Incorporating tech-enabled practices
One of the critical ways college bookstores are building trust with the student community is by using an online price comparison tool part of the bookstore’s website.
“A price comparison tool part of the college bookstore’s website is quickly becoming a critical component, and usually consists of a set of subscription-based apps, or a software, that’s integrated with various e-commerce systems,” said Schlichenmayer. “A product’s identifying information is readily available on the online open market and that’s where the tech gathers information.”
Swarthmore College offers just one example of a price comparison tool via a college bookstore website. The website, which writes on its homepage that its main mission is to benefit the campus community, includes a “Textbook Price Comparison Tool” that includes price information from major online textbook retailers, such as Amazon, Abebooks, and Half.com.
“We strive to get you the lowest price on textbooks. Sometimes, however, another online source can beat our price…let our [tool] do the research for you,” says the tool’s description.
Clicking on the comparison tool, students choose the term, department, course, and then the title/professor of the course.
Randomly selecting a term, subject, course, and title (“Animal Behavior [Baugh],”) the comparison tool shows all books that are required reading for the course. And though Swarthmore’s used version of the required textbook is the cheapest version, new versions of the textbook are cheaper on Abebooks and Alibris than via Swarthmore. The tool also lets students know when the course material will arrive if ordered immediately from the various sites.
“These tools not only help students, it helps faculty,” said Schlichenmayer. “When faculty give bookstores information on their required materials, the bookstore can plug it into the software and see what the price is, as well as comparative shop on similar texts and formats. Bookstores can then give that information to faculty to help them make the most informed choices on their required texts for students, with the goal of ultimately saving students money.
According to the NACS Spring 2015 edition of their twice-yearly survey on student spending, the early-textbook-information practice seems to be working: the average annual spending from surveyed college students on required materials has dropped from $701 in 2007-2008 to $563 in 2014-2015 (down $75 from 2013-2014’s $638 average), with “faculty working with campus stores to source less costly materials in use for multiple semesters” listed as one of the major factors contributing to the student spending decline.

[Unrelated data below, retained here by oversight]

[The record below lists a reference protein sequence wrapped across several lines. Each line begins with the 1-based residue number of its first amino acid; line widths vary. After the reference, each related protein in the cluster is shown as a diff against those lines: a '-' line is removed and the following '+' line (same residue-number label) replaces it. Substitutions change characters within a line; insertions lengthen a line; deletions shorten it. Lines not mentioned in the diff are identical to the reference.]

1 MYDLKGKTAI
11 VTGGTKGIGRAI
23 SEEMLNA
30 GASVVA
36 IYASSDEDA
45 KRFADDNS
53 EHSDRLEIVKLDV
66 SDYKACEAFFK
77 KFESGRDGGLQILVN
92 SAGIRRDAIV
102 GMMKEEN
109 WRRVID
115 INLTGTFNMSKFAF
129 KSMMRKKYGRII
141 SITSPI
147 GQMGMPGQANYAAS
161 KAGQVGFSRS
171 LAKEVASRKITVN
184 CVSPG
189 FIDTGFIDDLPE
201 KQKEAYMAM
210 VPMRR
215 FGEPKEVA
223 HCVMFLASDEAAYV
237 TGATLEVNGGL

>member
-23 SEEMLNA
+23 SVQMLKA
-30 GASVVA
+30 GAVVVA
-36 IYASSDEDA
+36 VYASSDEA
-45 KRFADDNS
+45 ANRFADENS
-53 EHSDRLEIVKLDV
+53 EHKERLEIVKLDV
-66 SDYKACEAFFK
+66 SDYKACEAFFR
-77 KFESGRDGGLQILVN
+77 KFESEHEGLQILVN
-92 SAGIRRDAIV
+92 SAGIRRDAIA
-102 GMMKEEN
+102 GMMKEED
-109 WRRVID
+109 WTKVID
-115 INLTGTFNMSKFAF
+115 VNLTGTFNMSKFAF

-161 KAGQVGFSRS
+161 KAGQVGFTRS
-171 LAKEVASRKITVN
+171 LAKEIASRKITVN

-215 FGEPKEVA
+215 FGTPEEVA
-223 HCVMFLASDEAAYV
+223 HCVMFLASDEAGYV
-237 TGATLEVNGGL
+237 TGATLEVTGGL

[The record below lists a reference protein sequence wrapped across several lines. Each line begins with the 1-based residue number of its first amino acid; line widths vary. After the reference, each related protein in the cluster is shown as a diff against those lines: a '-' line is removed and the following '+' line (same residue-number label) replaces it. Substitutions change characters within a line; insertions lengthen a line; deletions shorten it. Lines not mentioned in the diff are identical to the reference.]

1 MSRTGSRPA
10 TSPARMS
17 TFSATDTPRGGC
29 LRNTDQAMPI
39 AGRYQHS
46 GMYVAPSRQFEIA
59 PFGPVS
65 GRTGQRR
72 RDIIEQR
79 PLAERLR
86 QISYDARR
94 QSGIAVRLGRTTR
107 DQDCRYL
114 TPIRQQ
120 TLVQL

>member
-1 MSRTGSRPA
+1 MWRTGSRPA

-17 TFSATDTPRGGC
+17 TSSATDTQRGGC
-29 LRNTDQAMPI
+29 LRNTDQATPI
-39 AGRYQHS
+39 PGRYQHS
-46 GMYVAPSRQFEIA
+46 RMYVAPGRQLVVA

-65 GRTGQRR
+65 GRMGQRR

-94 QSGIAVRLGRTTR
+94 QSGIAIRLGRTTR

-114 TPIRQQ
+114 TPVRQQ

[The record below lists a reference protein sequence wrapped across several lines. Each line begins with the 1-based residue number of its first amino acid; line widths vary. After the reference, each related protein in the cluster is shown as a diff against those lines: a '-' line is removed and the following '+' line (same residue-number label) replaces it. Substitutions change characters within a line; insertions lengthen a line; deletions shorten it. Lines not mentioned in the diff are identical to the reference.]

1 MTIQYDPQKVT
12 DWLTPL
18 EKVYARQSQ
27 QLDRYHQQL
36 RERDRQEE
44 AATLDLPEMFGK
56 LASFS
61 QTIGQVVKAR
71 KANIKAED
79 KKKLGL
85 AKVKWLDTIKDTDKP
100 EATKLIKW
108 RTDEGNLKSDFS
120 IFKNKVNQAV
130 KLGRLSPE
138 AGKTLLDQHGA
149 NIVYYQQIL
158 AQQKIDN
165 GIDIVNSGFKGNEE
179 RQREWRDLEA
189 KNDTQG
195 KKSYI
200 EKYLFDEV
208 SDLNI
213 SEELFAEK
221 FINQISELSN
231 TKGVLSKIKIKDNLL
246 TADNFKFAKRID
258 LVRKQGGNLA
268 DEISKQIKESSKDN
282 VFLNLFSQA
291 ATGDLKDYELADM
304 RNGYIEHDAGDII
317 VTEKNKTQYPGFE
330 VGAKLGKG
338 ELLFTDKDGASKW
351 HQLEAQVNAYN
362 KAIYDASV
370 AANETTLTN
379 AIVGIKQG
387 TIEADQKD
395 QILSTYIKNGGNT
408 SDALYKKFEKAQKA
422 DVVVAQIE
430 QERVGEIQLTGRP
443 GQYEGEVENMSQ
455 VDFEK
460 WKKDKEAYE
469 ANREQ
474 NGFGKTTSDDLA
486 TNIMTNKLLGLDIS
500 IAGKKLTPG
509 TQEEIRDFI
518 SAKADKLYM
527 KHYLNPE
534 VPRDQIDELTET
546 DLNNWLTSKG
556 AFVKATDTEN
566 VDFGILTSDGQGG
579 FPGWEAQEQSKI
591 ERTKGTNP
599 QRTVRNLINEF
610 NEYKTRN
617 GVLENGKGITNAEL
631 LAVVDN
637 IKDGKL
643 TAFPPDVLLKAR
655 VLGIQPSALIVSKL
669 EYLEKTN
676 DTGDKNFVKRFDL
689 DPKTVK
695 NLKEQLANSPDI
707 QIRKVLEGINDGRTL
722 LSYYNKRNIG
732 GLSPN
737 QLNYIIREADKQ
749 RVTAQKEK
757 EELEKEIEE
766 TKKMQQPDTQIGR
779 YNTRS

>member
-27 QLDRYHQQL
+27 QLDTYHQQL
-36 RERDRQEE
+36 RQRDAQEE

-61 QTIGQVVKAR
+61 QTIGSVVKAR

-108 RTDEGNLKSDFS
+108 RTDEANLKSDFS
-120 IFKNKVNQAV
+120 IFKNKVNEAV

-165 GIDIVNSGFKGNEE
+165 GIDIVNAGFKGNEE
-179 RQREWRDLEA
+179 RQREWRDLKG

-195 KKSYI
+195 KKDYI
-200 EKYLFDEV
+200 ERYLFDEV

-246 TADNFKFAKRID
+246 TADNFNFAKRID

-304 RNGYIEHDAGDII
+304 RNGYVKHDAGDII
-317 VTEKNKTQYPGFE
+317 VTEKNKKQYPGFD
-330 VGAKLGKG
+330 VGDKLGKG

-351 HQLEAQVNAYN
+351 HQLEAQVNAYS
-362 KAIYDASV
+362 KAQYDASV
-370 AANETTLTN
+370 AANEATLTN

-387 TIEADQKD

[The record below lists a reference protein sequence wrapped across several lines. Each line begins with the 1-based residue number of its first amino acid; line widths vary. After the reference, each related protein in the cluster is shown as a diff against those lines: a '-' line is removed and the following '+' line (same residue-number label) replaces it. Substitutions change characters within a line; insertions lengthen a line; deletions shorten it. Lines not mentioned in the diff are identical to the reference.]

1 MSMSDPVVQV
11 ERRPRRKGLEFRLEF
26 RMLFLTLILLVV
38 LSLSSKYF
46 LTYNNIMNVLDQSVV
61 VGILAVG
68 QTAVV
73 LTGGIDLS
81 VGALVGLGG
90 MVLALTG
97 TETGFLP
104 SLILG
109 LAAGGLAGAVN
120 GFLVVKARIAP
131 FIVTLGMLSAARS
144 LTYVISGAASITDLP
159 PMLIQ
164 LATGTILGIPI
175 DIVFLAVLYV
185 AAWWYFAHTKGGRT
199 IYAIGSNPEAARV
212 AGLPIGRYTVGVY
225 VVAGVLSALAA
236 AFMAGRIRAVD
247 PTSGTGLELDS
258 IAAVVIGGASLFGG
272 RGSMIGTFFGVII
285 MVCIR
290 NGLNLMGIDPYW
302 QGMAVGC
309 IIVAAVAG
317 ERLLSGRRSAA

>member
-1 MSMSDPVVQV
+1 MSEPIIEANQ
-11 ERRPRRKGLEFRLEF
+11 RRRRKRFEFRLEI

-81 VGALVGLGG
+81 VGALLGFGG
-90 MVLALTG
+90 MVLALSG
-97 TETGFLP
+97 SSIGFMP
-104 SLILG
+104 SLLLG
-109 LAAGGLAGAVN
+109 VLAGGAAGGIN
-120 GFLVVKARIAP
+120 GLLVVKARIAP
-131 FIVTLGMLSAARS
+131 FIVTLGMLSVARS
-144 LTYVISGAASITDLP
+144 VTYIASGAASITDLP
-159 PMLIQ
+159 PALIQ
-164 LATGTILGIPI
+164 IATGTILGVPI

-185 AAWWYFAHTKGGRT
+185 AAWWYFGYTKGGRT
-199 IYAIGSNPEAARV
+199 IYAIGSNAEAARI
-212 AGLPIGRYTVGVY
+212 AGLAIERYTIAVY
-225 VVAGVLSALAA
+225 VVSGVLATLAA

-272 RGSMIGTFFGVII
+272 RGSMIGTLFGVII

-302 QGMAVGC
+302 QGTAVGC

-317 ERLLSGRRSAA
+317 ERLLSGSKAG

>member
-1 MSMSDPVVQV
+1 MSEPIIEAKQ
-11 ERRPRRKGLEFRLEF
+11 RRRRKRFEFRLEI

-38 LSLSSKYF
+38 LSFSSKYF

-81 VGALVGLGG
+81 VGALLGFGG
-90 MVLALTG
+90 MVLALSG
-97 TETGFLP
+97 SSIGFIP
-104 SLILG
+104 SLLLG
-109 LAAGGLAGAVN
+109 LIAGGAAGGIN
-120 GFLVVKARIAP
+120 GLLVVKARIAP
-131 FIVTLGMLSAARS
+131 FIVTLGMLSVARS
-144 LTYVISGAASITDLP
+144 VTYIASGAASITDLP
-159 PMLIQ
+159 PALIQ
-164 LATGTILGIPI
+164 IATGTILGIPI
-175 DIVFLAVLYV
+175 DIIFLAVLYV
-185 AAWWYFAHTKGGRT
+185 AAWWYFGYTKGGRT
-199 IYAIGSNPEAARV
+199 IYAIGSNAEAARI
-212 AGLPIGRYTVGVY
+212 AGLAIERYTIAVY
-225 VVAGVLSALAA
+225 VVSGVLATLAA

Another way Schlichenmayer says college bookstores’ tech-supported practices help faculty make informed course material decisions is by harnessing the data available via digital and online course materials.
“Most people think when you say ‘digital course materials’ that you mean e-books, but higher education has really leapfrogged to interactive, analytics-based digital materials,” he emphasized. “If a faculty member chooses to use a digital textbook that has the capability to monitor data—such as amount of time used by the student, ideas highlighted and looked-up by the student, proficiency on assessments offered by the textbook, etc.—the bookstore can work with the publisher to have access to that data (organized into broad general trends) and let faculty members know which texts are the most used, which are the hardest to potentially comprehend, which help in succeeding on assessments, and more.”
Schlichenmayer noted, however, that not all faculty may want this data, explaining that first the faculty has to choose an analytics-enabled course material, then the bookstore has to gain access to the data (which may include a fee), and “many faculty may see this process and data aggregation as intrusive for not only their course but for their students.”
(Next page: Better cross-campus partnerships; future possibilities)
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